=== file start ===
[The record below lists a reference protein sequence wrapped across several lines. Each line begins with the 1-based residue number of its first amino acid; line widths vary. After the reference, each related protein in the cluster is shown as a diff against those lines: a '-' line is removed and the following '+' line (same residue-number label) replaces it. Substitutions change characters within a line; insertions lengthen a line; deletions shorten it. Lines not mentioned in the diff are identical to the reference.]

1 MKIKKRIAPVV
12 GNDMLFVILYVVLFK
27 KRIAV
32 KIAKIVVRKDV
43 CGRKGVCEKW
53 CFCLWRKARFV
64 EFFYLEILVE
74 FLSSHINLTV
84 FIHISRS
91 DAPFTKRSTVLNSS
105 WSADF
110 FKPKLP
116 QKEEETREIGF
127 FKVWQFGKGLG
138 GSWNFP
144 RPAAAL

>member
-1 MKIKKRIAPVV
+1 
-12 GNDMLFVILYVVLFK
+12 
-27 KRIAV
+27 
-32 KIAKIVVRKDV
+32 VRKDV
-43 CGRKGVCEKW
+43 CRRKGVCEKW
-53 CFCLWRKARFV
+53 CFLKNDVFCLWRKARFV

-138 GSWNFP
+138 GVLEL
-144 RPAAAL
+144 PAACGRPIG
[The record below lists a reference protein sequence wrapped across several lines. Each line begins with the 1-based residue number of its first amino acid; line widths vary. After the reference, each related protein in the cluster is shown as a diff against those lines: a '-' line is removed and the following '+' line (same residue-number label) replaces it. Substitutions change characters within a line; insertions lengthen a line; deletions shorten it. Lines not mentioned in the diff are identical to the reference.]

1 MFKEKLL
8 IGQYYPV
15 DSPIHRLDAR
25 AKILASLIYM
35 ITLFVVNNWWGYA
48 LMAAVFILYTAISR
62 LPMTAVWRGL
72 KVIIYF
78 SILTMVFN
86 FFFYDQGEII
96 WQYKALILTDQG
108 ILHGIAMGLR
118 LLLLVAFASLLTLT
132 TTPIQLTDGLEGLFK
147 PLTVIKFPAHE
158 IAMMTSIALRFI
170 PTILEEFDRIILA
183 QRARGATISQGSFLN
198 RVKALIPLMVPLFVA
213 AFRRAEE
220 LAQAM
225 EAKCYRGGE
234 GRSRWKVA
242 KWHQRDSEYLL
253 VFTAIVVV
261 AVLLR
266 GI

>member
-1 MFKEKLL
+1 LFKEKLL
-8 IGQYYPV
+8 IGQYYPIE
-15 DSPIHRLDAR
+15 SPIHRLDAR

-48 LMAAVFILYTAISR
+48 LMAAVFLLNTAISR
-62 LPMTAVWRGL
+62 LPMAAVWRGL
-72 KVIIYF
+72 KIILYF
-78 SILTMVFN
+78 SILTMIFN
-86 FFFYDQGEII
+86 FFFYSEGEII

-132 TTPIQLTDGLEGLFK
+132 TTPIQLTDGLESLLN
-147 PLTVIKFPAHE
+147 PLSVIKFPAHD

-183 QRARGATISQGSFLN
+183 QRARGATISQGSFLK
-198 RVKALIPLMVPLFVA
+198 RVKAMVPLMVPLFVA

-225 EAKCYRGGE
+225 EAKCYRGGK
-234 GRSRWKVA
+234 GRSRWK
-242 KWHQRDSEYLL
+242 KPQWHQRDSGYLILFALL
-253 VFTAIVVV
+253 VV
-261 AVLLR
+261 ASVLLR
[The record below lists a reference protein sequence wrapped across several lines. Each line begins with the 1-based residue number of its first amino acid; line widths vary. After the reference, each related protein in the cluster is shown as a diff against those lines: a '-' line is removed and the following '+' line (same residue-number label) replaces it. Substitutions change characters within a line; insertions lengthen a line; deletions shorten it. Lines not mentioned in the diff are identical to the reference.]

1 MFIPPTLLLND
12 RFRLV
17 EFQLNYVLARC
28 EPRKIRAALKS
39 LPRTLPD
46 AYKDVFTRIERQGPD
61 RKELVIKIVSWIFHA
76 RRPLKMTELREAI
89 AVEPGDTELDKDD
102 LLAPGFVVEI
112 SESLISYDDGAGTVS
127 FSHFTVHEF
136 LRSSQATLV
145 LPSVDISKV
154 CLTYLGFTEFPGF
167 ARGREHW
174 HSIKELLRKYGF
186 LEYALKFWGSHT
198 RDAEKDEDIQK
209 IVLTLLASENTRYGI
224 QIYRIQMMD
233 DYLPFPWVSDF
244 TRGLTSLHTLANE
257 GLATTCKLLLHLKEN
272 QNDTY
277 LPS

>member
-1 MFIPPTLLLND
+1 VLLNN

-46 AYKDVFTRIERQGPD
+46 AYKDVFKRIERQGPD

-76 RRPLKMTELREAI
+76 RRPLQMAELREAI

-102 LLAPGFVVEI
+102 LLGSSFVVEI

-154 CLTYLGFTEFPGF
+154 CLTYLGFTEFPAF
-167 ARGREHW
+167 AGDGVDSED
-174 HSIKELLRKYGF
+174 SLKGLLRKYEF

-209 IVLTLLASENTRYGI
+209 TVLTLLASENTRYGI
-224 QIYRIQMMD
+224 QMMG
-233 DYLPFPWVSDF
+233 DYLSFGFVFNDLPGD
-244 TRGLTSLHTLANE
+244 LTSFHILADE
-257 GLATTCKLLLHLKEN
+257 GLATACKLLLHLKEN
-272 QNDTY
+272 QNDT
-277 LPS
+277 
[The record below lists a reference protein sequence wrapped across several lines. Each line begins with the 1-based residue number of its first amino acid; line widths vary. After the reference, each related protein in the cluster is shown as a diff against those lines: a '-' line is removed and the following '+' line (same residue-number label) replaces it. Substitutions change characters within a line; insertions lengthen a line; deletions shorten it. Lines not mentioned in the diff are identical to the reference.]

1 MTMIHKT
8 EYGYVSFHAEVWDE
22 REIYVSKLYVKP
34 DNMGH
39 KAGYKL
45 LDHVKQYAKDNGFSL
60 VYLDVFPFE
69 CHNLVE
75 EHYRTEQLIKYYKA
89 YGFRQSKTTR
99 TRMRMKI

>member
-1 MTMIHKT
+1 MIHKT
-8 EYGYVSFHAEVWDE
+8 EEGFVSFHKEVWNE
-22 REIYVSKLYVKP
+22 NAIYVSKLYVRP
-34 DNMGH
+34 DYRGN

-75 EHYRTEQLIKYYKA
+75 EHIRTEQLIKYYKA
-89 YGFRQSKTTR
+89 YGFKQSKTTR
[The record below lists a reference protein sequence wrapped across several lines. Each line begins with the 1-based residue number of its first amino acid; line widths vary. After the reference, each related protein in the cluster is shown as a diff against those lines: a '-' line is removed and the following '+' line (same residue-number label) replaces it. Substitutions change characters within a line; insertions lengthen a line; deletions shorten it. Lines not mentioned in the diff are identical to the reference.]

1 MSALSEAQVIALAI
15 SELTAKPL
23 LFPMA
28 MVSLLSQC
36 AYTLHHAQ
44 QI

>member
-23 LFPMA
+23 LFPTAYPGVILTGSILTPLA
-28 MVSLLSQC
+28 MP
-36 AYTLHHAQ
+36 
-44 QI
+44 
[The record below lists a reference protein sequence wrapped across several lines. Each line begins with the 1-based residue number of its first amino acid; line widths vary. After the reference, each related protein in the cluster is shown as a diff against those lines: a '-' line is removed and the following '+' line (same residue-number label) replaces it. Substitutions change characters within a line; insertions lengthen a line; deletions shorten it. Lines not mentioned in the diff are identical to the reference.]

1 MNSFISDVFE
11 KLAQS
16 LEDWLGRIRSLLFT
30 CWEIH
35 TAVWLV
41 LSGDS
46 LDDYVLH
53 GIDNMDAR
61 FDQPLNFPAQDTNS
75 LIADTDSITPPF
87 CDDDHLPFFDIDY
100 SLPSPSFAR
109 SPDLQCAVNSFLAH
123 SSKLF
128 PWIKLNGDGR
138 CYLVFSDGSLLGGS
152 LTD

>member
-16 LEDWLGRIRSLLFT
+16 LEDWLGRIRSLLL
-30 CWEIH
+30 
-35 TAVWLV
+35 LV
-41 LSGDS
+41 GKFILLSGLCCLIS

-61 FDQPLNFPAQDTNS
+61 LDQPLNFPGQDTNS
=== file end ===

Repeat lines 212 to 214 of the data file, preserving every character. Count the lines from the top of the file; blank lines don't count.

152 LTD

>member
-16 LEDWLGRIRSLLFT